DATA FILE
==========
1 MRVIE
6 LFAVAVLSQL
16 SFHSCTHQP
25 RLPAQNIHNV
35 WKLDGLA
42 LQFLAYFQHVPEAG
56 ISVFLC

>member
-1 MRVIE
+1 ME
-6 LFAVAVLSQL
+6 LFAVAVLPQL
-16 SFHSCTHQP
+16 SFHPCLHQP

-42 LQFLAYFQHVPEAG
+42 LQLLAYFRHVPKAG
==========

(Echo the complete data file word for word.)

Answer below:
1 MRVIE
6 LFAVAVLSQL
16 SFHSCTHQP
25 RLPAQNIHNV
35 WKLDGLA
42 LQFLAYFQHVPEAG
56 ISVFLC

>member
-1 MRVIE
+1 ME
-6 LFAVAVLSQL
+6 LFAVAVLPQL
-16 SFHSCTHQP
+16 SFHPCLHQP

-42 LQFLAYFQHVPEAG
+42 LQLLAYFRHVPKAG